6. June: A Massive Hoard of Gold and Silver Coins
Around 50,000 to 70,000 Iron Age coins were discovered in a treasure trove excavated in a field in the Bailiwick of Jersey, each worth between £100 and £200. The Grouville Hoard of Roman and Celtic coinage dates from the 1st Century BC, but beyond being of extraordinary value in terms of money, the find will help archaeologists understand more about the people who used them. (It is currently believed that the coins’ original owners were a tribe fleeing Julius Cesar’s army.) While modern ownership of the find is still unclear, it is hoped that the final possessor allows them to be displayed at the Jersey Museum or kept in the Archive.
7. July: The SS Terra Nova, a Ship that Carried Explorers to the South Pole
Captain Scott and the SS Terra Nova set sail for Antarctica, 1910.
The SS Terra Nova served three years as the ship for the British National Antarctic Expedition, led by Captain Robert Falcon Scott. In 1909, Scott bought the ship for £12,500 and set sail with his team for Ross Island, where they gathered some of the earliest notes on biology, geology, meteorology and geophysics information in Antarctica. Though they aimed to be the first expedition to reach the South Pole, they arrived to find that Roald Amundsen’s team had arrived there thirty-four days earlier. Captain Scott and his expedition died on the return journey, but the Terra Nova was recovered and used until 1942; during its final journey, it began to capsize. Rescue crews retrieved those aboard, set the ship on fire, and on a return visit, sank the burning hulk by gunfire. In July, the Schmidt Ocean Institute’s ship RV Falkor discovered the wreckage. Read full details of the discovery and watch exploratory video from the RV Falkor’s underwater cameras.
8. September: A King Buried Under a Parking Lot
Richard III only reigned as King of England from 1483 until his death in battle in 1485, which effectively ended the famed War of the Roses and heralded the end of the Middle Ages in England. His body was entombed in the Greyfriars Church in Leicester (but not before being exposed nude for public witness). The church was a Franciscan monastery established in 1255 but lost to record in 1536, and presumably destroyed along with the burial tomb of King Richard III. But in September, walls of the friary were discovered during a planned excavation by a team at Leicester University. The friary, along with a skeleton that is likely that of King Richard III, were discovered under the parking lot of a Leicester council office. Though DNA testing will probably take another twelve years to complete, the body’s location within the church (in the choir) and physical evidence (including scoliosis, a major head wound and an arrowhead lodged between vertebrae) all indicate that this is in fact the lost King.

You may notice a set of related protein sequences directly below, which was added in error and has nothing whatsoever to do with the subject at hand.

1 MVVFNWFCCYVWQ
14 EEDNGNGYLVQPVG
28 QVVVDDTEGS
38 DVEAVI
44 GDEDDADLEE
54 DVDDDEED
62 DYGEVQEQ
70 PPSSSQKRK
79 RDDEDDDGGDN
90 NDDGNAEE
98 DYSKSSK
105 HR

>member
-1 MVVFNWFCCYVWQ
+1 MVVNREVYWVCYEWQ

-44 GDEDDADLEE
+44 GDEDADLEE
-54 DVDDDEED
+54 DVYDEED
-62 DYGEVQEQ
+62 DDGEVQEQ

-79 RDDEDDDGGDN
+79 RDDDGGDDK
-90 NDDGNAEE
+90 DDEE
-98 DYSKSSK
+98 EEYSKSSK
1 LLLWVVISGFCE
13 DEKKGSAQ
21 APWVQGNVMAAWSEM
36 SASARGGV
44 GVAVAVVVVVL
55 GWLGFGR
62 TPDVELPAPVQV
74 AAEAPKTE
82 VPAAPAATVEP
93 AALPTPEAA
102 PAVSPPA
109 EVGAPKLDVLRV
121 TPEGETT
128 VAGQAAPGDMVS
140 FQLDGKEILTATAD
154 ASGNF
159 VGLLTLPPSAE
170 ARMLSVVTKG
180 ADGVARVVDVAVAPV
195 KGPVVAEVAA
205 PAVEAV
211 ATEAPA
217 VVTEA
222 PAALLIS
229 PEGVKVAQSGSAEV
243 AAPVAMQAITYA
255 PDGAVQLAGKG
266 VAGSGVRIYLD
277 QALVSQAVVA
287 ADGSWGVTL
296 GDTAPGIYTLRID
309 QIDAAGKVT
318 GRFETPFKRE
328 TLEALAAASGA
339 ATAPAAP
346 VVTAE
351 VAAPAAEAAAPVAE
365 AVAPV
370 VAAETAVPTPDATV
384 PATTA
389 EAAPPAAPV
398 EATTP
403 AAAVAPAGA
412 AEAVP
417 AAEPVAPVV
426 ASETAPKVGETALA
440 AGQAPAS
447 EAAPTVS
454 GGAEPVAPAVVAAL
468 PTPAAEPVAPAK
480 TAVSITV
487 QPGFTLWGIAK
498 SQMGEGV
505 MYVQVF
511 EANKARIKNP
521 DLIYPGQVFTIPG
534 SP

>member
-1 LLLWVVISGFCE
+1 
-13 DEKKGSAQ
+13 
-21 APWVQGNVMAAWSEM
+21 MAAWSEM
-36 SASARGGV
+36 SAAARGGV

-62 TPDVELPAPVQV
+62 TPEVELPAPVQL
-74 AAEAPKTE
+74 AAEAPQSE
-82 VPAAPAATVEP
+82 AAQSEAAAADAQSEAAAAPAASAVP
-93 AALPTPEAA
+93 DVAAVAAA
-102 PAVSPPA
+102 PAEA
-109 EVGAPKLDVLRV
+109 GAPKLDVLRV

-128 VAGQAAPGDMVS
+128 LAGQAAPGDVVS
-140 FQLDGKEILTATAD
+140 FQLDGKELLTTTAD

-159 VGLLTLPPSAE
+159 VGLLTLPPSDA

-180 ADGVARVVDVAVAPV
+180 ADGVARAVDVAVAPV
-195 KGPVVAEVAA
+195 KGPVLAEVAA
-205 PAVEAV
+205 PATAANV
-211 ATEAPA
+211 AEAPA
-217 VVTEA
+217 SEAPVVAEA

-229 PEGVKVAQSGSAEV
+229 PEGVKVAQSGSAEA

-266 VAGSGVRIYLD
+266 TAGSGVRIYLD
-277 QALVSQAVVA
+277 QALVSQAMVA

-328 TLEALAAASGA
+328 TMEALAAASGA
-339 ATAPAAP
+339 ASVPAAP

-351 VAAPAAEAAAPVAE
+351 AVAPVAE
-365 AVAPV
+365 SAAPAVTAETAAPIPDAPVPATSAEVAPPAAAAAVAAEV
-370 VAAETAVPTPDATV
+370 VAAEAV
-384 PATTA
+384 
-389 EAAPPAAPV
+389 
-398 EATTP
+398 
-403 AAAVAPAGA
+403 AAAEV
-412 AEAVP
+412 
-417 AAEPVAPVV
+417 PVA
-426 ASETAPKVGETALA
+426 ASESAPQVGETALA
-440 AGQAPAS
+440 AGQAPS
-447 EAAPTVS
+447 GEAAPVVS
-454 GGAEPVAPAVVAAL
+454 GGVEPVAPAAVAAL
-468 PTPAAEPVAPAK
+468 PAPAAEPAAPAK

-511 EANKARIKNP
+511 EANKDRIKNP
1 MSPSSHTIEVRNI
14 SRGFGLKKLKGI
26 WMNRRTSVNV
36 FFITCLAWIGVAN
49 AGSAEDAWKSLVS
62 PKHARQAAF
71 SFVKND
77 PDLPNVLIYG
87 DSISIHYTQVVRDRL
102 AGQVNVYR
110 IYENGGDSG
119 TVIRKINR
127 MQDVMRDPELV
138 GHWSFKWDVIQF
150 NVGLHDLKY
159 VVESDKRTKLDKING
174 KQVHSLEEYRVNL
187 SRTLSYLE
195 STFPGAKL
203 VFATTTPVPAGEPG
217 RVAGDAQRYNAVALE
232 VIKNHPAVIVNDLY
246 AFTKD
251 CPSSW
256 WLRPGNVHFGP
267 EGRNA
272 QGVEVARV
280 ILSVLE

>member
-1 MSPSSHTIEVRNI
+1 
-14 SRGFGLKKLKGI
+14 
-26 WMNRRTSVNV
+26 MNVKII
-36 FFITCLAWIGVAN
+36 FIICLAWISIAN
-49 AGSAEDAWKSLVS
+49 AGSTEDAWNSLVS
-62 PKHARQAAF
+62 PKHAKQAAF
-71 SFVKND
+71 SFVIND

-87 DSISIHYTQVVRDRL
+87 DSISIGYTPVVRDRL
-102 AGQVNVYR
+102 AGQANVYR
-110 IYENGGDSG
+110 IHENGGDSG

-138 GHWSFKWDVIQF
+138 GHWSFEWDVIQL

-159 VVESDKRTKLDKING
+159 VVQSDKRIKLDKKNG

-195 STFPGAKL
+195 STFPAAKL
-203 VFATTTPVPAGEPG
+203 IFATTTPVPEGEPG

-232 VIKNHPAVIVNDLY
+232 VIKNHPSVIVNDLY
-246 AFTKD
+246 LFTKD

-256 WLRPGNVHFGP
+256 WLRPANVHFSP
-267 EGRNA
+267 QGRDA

9. December: Largest Ever Egyptian Sarcophagus Identified
Entombed together like Russian nesting boxes, a series of four sarcophagi from the Valley of the Kings have been under reconstruction for a number of years. But as the team moved outward to the largest Egyptian sarcophagus ever discovered — a full 13 feet long and more than 8 feet tall — archaeologists have uncovered the identity of its resident mummy. Merneptah was a warrior king in Egypt around 3200 years ago, known for his numerous military assaults on neighboring areas, including Libya, a group called “Sea People,” and the first recorded mention of Israelis. His nested sarcophagi are highly unusual, and the reason for Merneptah’s (seemingly overzealous) entombment has yet to be determined. But now that reconstruction is underway, clues about why this pharaoh in particular might desire a huge sarcophagus are emerging: a series of repeated motifs depicting portions of the Book of Gates show that it’s “as though they’re trying to enclose the [king's] body with these magical shells that have power of resurrection.”